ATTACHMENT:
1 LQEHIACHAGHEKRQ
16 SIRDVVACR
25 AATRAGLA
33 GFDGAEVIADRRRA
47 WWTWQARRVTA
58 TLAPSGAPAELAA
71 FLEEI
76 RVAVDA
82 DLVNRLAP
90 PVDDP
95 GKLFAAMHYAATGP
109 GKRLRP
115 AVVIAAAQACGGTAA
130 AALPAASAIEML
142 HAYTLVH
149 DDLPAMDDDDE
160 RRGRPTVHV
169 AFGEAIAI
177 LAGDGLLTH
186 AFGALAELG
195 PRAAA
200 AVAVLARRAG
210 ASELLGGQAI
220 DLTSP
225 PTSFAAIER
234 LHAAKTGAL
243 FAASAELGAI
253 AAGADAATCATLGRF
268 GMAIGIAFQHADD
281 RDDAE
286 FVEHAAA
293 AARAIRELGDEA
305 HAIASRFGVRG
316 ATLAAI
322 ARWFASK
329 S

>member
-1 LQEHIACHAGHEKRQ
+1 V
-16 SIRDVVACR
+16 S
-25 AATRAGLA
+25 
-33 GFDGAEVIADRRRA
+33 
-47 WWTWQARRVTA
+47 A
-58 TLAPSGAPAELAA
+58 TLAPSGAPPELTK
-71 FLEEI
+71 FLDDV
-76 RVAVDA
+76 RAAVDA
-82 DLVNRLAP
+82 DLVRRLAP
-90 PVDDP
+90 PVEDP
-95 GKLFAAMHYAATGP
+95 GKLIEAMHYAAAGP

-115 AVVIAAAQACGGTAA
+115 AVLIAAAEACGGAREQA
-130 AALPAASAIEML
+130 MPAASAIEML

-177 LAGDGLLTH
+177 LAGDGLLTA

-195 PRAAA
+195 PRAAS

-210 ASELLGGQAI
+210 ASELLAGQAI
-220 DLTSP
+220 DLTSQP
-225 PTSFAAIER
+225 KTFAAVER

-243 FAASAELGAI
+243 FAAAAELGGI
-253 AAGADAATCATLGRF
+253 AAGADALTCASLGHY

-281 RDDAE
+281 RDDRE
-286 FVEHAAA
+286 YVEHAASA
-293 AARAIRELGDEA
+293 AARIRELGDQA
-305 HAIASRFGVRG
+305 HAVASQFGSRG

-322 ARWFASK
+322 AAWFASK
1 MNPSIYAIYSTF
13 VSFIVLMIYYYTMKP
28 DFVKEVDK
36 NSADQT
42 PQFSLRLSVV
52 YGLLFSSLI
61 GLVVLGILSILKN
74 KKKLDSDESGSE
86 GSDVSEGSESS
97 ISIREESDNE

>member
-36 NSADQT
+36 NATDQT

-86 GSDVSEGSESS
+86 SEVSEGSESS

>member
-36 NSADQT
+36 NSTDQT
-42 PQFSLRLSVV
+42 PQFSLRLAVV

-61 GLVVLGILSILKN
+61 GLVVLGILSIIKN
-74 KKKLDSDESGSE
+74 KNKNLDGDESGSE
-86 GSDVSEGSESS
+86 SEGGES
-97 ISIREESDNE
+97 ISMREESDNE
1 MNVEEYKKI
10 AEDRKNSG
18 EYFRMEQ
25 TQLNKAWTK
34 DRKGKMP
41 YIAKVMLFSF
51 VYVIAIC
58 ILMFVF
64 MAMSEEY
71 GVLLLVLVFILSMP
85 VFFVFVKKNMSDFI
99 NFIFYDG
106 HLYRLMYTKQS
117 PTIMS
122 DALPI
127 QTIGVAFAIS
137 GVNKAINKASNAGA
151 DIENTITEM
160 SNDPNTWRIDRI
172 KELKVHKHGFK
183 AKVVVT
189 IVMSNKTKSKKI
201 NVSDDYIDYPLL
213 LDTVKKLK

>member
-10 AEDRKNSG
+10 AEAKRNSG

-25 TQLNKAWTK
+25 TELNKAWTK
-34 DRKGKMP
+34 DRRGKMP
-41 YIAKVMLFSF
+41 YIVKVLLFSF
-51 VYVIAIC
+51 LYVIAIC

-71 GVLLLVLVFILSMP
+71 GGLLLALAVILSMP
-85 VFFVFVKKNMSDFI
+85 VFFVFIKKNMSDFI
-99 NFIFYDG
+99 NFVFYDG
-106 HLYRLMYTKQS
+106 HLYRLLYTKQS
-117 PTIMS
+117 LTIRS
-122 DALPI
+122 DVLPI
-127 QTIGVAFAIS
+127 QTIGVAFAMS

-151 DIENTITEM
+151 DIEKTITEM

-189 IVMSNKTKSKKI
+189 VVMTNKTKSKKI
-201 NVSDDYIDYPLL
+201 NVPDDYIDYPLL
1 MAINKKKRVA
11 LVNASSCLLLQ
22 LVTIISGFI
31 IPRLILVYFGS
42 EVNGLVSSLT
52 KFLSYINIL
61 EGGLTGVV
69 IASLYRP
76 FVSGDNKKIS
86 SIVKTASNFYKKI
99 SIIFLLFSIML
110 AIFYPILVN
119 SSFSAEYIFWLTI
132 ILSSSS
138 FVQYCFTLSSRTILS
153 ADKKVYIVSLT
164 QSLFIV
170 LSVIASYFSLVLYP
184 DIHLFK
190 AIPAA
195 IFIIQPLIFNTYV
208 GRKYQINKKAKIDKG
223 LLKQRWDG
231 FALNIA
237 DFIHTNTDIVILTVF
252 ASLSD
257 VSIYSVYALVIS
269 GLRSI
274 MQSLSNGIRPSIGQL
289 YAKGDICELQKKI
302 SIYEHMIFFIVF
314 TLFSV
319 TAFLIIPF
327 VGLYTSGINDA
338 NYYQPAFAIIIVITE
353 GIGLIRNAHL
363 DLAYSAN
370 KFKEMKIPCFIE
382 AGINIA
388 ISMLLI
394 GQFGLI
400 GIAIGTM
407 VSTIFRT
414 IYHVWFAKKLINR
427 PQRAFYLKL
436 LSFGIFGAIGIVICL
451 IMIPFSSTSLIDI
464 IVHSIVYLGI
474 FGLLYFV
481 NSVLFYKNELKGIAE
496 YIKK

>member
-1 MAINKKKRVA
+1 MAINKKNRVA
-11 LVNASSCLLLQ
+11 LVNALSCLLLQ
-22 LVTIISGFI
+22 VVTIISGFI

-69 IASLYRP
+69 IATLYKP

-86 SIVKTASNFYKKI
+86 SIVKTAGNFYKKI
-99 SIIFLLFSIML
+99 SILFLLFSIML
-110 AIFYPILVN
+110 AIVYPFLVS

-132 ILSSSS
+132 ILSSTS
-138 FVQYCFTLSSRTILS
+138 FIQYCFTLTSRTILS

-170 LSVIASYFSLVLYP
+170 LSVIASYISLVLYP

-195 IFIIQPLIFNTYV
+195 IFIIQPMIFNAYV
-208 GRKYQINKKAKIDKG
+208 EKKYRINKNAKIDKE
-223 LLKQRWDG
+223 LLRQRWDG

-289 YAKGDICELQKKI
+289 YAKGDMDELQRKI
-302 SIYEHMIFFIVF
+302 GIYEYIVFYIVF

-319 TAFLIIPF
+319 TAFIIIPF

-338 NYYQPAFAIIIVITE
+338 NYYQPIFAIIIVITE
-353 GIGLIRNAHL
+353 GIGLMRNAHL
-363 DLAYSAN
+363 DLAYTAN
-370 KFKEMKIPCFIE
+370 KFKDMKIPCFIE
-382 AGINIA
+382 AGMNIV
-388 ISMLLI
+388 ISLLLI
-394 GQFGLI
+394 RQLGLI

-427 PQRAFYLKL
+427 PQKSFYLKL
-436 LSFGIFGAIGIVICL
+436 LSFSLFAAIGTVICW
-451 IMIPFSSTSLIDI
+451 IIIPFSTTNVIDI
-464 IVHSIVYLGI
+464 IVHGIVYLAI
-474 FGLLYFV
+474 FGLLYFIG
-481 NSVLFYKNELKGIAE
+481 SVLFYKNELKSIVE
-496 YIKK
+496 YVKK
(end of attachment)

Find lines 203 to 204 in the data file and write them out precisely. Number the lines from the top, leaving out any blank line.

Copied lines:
319 TAFLIIPF
327 VGLYTSGINDA